Loreto College, Foxrock
|This article relies too much on references to primary sources. (May 2008)|
|Loreto College, Foxrock|
|Foxrock, Dublin 18
|Motto||Cruci Dum Spiro Fido
(Latin for "While I breath, I trust in the cross.")
|Religious affiliation(s)||Roman Catholic|
|Established||July 25, 1887|
|Number of students||690|
|Religious order||Loreto Sisters|
The school was opened in 1941 at the request of the Sarah Boyce, and is situated on the N11 in Dublin in the parish of Foxrock. The Sarah Boyce asked Mother Pauline Dunne, Superior General of Loreto, to open a Junior and Secondary school in Foxrock. The Sisters arrived in the house on September 8, 1941. School began two days later. The pupil numbers were in single digits for the first few weeks, but had grown to 28 by the following Spring.
Work on the construction of the Chapel (now the Staff room) began in January 1942. It must be remembered that these early years of the 1940s marked the end of the World War II, and conditions were difficult for all. When the Architect for the Chapel sought the iron girders needed for the construction, it was found that none could be sourced. He solved the problem by supporting the roof by two rows of pillars, which were considered to add to the dignity of the building.
In September 1942, the school was officially recognised as a Secondary school by the Department of Education.
The Kindergarten/Junior school block was completed and occupied by Christmas 1942, and by May 1943, there were 50 pupils in the schools. In that year, sports began to play an important part in the curriculum of Loreto, Foxrock. However, the Annals record that wartime travelling conditions prevented participation in the inter-Loreto sports competitions; so friendly matches were arranged between the local schools. In 1952, the Junior Hockey Cup was the first trophy won by the school, under the captaincy of Chela Neary. The Annals record many sporting triumphs and trophies over the following years.
In the school year 1953 – 1954, plans were drawn up for the construction of the Concert Hall and the Science room to the front of the building. The building now known as St. Michaels was originally built in 1966.
The Annals of the school include many anecdotes about the earliest pupils who are included by name. It is sad to record that a number of these pupils died at very young ages from illnesses, which would now be treated successfully, given advances in medical science. One such pupil was Olga Hick who appears in the records as the very first pupil to arrive in the new Loreto School in Foxrock.
The first member of the Community to die was the well-loved Mother Imelda McInerney who had been in charge of the Kindergarten from its opening until her death in 1956 at the age of 37. Many past pupils still recall her care for them and her wonderful sense of humour.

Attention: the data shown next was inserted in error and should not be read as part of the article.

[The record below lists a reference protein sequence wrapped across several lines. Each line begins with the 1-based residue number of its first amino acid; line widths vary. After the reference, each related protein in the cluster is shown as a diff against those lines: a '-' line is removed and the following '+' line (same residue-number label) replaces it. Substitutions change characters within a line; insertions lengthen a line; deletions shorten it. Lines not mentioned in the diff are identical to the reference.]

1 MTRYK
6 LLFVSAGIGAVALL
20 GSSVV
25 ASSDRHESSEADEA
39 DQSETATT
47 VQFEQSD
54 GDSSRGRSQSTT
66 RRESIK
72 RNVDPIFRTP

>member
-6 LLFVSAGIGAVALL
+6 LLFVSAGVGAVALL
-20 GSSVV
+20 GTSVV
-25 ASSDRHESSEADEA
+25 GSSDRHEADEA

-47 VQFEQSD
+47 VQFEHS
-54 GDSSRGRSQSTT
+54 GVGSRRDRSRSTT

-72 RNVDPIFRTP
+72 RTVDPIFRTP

The buildings on campus house the Community residence, the Secondary school and the Loreto Education office. The School buildings have been erected on a phased basis in response to educational needs and student population. In the 1980s, with the help of a partial grant from the Department of Education, the old prefabricated building was updated and became known as “St. Michael’s”. Following the Loreto Community contribution and fund-raising, the Sports Hall was added in the late 1980s. In 1999, the Trustees gave the Community Chapel to the Secondary School for development as a Staff room. In response to the increasing student population in the Secondary School the Trustees also agreed to give the Junior School and Kindergarten classrooms for use in the Secondary School. In 2000, a large extension was added to the lunchroom and recreation area. Two additional classrooms and a new fire stairs were also part of this development. A new fully equipped Computer Room with a LAN system was completed. The development of the reception/entrance area awaits development.
The grounds include a recently constructed floodlit astroturf hockey pitch, astroturf tennis/basketball courts and a grass play area. Bicycle and car parking areas were expanded.
The school is a fee-paying secondary day school, and is run by the Board of Management, which was first set up in 1990. It now has an enrolment of six hundred and eighty-four students and provides the Transition Year option. The school celebrated its Golden Jubilee in 1991.
The main aim of the school is to be a centre of Christian Education, which cares for the faith, and personal development of each student. The school strives for excellence in providing a holistic education, i.e. religious, academic, cultural, physical, psychological and social. During the past sixty years the school has maintained the educational tradition begun by Mary Ward (1585–1645), founder of the I.B.V.M., and has been enriched by it.